CPMC may have to spend millions to be a good neighbor

June 8, 2011 6:48:06 PM PDT
A new hospital set to sprawl across two blocks in the heart of San Francisco is making waves in the surrounding community. California Pacific Medical Center may have to spend millions or even billions of dollars just to be a good neighbor.

Demonstrators at City Hall labeled California Pacific Medical Center as the enemy. They came to support Mayor Ed Lee's request that the hospital step up its charity care for the poor, before the city lets it build a new campus at the site of the empty Cathedral Hill Hotel on Van Ness Avenue.

"It's right next to the Tenderloin and that's the hardest part of our city. We have so many poor and indigent individuals living in SROs and I think that they would want to contribute as a good neighbor," said Lee.

"Yes, CPMC, we would like for you to pay your fair share in running your business here in San Francisco," said one speaker at the event.

A spokesman says California Pacific already does that.

"We spent $15 million last year on charity care, more than any other hospital in San Francisco. Our charity care policies are more generous than any other hospital in San Francisco. So we're doing our share," said hospital spokesman Kevin McCormack.

However, if they want to meet the state's deadline for building a new earthquake-safe hospital, they have to convince the city and that's really the bigger issue. Hospitals all over California are being forced to rebuild huge facilities like this one, in order to meet new tougher seismic safety standards. Now, the standards are set by the state, but its local governments that hold the keys to the building permits. And already, we've seen three other Bay Area hospitals agree to cough up tens of millions of dollars in community improvement money before local officials would hand over that signed piece of paper. Depending on how you do the math, California Pacific claims it's being asked to spend a lot more than that.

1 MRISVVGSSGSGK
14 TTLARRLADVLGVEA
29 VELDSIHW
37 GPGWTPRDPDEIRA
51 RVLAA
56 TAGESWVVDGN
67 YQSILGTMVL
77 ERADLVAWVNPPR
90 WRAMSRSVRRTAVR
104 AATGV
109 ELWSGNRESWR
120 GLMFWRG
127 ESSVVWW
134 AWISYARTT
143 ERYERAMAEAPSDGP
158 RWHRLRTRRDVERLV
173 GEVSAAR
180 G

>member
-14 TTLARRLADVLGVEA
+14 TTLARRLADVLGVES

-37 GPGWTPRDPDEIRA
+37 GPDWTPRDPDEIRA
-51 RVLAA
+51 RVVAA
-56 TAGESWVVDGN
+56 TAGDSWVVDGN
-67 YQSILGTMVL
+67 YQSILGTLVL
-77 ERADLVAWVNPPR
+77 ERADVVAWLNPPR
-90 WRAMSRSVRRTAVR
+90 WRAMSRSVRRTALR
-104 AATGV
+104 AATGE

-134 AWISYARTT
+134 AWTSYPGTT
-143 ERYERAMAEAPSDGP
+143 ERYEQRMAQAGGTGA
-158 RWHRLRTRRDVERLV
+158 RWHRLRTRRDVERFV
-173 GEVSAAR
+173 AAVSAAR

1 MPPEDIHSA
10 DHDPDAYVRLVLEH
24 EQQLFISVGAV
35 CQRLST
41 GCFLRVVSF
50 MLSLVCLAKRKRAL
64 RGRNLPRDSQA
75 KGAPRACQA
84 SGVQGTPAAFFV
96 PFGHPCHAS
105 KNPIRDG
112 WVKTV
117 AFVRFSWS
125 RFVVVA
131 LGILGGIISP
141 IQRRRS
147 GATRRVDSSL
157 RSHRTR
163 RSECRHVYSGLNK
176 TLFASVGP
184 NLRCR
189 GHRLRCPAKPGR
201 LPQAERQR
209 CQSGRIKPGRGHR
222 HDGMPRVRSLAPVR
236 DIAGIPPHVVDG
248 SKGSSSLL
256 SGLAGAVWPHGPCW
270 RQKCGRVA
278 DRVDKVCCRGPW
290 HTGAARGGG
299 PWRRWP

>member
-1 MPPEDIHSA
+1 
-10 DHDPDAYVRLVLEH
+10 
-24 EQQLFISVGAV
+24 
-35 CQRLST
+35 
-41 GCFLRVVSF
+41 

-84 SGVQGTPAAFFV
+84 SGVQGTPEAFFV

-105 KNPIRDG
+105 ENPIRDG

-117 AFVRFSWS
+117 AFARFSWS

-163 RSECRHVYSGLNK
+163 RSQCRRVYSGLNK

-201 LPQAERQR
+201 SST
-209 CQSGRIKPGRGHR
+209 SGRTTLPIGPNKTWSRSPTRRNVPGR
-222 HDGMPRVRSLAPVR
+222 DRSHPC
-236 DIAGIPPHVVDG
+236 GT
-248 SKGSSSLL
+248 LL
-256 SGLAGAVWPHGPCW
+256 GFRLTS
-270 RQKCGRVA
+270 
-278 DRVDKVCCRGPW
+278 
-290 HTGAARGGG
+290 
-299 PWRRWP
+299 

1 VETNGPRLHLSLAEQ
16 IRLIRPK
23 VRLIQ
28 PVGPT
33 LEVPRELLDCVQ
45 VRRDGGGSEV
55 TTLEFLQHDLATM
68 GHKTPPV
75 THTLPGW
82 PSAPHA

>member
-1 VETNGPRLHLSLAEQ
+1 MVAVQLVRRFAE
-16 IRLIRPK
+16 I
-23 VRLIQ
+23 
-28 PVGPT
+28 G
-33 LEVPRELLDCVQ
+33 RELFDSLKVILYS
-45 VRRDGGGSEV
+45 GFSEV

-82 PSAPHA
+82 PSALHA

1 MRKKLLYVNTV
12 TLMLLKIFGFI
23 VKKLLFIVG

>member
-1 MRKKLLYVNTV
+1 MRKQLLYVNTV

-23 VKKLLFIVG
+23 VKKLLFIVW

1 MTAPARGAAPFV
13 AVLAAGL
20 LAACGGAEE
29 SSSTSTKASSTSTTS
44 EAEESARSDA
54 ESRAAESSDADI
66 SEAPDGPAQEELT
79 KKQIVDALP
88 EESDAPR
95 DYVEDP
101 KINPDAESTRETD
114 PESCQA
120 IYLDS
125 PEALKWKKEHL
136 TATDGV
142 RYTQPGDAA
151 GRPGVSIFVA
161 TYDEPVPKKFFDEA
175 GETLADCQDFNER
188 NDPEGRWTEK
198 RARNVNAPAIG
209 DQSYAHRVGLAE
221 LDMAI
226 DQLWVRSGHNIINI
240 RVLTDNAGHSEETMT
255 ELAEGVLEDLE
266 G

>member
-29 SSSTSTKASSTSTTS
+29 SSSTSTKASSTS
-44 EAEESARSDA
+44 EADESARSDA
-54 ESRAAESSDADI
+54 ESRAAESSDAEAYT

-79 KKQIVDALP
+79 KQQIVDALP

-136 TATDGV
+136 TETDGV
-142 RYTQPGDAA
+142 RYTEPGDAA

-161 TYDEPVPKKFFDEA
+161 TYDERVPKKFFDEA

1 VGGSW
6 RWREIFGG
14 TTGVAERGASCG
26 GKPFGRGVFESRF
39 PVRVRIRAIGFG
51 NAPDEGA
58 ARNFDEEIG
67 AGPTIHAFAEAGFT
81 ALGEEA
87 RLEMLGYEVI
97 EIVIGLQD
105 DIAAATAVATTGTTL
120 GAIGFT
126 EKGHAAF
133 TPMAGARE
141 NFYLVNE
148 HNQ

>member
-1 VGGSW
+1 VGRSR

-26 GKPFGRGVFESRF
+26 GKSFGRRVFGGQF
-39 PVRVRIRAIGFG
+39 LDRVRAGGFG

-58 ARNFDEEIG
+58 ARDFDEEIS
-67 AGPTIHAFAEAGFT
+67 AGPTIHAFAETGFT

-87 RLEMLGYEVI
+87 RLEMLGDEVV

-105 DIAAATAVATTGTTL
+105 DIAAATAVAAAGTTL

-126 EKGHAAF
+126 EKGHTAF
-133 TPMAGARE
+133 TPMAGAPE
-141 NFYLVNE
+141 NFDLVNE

"It's something we can't afford, it's something no hospital could afford," said McCormack.

The hospital claims it would have to spend $2 billion, spread out over 50 years, to give the level of charity care the city is asking for. They're getting no sympathy from protesters.

"I say $2 billion is a drop in the bucket for what CPMC should be paying back into this community," said Sal Roselli, a health care union leader.

Lee says he wants to compromise. It'll have to happen by August to keep the project on schedule.


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